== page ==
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Research & Innovation

The Creative School is an international leader in practice-based research, creative scholarship, and design thinking, grounded in a meaningful commitment to equity, diversity, and inclusion. Embracing a transdisciplinary approach, we leverage our broad range of research expertise to partner with academic institutions, community organizations, and industry leaders to create global solutions for real world change. The scope of scholarly, research, and creative activities in The Creative School is far-reaching: its faculty and graduate students investigate field-defining research questions in a variety of modalities from publications, reports, and policy documents; films, television programs, story design, and new media production; to designs, performances, exhibits, and installations.

Message from the Associate Dean

"The Creative School is renowned for its distinctive and vibrant culture of scholarly research, and creative (SRC) activities. Its nine schools and eighteen research centres make up a dynamic SRC ecosystem in which faculty and students work closely with community and industry partners to engage in path-breaking initiatives dedicated to real-world transformation."

— Natalie Álvarez, Associate Dean, Scholarly, Research, and Creative Activities

Explore our research expertise at The Creative School


Media & Communication Innovation

Experiential Media

Audience Engagement

Indigenous Creativity

Social Change

Creative Data

Live Entertainment

Saagajiwe — Championing Indigenous Knowledges

Saagajiwe is The Creative School’s home for participation, action, and research in Indigenous creative practice.

Named after the Anishinaabec word for "the emerging light of dawn", Saagajiwe was founded in 2017 with the mission of facilitating Indigenous creativity, thought, and culture. Saagajiwe supports Indigenous creative expression, curriculum development, the preservation of Indigenous language, and the creation of safe spaces on campus.

In 2022, Saagajiwe launched SIKOSE, an open source Indigenous knowledges encyclopedia. SIKOSE is a robust collection of audio, visual, textual, graphic, performance, and experiential learning resources focusing on Indigenous Studies. SIKOSE supports a collaborative network committed to the continued development and collection of resources for Indigenous learning, teaching and research.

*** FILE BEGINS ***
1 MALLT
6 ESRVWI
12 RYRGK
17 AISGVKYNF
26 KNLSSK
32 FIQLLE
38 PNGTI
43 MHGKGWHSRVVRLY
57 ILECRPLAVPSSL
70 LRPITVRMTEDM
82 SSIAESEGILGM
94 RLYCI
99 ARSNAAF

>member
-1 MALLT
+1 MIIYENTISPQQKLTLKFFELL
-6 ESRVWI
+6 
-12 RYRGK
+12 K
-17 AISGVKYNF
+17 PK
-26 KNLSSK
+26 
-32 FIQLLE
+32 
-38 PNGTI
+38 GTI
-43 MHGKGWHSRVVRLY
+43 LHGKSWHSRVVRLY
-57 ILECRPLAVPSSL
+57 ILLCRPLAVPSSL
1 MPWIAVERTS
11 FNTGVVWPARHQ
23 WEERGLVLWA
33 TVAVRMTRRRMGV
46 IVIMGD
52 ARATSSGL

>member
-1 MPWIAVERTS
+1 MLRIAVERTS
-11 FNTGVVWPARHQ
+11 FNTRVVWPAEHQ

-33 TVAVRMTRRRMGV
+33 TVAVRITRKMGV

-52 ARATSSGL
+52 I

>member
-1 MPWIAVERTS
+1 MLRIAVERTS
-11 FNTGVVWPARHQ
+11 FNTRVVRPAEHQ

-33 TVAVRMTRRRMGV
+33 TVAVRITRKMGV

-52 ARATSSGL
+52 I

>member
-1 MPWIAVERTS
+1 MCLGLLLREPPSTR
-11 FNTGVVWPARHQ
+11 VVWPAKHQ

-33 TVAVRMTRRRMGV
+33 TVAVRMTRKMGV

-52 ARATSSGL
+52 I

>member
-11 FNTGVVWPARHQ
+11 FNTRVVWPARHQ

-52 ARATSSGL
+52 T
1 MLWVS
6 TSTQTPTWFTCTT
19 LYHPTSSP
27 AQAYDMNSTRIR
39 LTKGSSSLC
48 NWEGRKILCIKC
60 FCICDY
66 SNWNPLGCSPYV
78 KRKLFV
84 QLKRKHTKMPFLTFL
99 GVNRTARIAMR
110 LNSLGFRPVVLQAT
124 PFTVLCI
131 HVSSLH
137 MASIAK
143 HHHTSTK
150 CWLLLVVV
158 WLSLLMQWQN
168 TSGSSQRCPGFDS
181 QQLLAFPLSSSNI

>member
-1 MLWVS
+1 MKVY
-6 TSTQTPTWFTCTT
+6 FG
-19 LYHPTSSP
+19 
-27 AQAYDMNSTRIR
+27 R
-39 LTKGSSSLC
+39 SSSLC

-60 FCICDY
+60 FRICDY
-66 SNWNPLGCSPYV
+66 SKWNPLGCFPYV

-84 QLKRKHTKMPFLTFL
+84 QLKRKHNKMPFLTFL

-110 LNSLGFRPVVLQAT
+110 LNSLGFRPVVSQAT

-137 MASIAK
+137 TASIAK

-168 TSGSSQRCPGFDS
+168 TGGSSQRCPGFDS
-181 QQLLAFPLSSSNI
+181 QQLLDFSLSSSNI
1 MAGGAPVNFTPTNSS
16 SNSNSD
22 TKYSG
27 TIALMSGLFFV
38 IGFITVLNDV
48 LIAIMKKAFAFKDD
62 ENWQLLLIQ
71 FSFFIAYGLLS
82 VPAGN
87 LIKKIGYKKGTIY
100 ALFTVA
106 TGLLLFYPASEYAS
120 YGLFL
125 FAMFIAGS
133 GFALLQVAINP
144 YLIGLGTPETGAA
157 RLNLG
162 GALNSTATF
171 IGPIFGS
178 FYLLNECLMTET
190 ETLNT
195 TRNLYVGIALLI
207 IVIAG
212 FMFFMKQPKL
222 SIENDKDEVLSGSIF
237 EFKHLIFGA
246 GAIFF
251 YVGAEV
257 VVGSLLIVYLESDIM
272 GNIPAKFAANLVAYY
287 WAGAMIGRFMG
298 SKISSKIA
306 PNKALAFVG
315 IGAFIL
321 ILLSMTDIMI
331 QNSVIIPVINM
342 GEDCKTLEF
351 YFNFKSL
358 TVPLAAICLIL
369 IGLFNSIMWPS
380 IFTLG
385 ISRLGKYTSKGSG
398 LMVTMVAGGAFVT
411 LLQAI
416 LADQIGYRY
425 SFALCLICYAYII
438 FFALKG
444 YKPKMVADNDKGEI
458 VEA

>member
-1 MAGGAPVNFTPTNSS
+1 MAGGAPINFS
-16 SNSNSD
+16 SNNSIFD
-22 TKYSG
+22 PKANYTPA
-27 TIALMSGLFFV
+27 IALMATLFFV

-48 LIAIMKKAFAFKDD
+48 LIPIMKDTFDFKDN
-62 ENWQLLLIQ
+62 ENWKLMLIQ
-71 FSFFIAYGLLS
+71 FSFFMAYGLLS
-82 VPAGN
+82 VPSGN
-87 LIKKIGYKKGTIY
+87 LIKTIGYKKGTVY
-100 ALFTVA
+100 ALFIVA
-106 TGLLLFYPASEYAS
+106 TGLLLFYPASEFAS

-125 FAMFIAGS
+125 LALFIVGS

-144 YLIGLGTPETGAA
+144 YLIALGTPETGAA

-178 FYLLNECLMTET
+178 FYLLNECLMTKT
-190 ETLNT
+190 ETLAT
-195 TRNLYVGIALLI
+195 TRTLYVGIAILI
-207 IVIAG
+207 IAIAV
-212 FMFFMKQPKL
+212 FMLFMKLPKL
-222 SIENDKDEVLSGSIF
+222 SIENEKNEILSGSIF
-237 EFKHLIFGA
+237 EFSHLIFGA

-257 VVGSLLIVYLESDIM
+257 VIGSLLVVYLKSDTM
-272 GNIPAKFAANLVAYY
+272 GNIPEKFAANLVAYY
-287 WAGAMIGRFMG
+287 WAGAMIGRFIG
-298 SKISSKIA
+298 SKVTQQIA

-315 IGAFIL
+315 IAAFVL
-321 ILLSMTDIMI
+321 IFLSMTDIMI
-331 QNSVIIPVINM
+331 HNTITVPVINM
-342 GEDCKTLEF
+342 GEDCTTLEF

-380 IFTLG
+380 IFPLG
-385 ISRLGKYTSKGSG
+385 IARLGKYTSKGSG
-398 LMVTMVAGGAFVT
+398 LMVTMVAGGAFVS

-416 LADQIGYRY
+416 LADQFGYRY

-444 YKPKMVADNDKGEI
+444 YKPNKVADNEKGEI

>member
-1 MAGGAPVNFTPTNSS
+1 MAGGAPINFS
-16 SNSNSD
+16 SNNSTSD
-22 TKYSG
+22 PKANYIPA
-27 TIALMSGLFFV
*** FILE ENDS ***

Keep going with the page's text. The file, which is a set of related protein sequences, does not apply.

Dish with one spoon

Saagijwe’s totem depicts four human figures facing the One Dish icon in the centre. It is a visual representation of the "One Dish" treaty — a pre-colonial agreement made between the Huron and Five Nations Indigenous people. The Original Peoples promised to coexist peacefully and stay committed to upholding their treaty relationship. The dish symbolizes shared territory while taking care not to harm each other with sharp words or deeds.

Dimensions Pilot Program

Henry Navarro Delgado (opens in new window) 

Dimensions Faculty Lead, The Creative School

The Dimensions Program (opens in new window)  is a university-wide initiative aimed to create transformational change within the research ecosystems of post-secondary institutions by identifying and eliminating obstacles and inequities.

Supported by all three federal research granting agencies, the Dimensions Program seeks to improve equitable access to funding opportunities, increase equitable and inclusive participation, and embed EDIA-related considerations into research design and practices.

The Creative School's Dimensions Faculty Chair is Henry Navarro Delgado (he/him/él) an interdisciplinary designer, artist, activist, and scholar investigating the convergences of fashion, visual culture and social justice through theory and practice-based research. His participatory creative practice engages Black, Indigenous, racialized, rural, and other underrepresented communities with art, media making, design, and entrepreneurship on their own terms. Navarro Delgado’s scholarly publications examine fashion, popular culture, and apparel sizing in relation to gender, and social and cultural identity, through a decolonial lens. He also serves in several professional and academic organizations by capitalizing on actionable EDIA principles and practices. In 2022, he guest-edited ‘Black Masculinities, Dress & Style as Gendered, Racialized Experiences’, a special issue of the Critical Studies in Men’s Fashion journal. Henry's interest in the Dimensions Program is based on his personal alignment with its mission of recognizing that the multiplicity of perspectives, experiences and complexity of diverse individuals foster research excellence, innovation and creativity within the postsecondary sector. His own lived experience and professional trajectory are based on a multidimensional approach to equity, diversity, and inclusion to achieve communities where we all can thrive.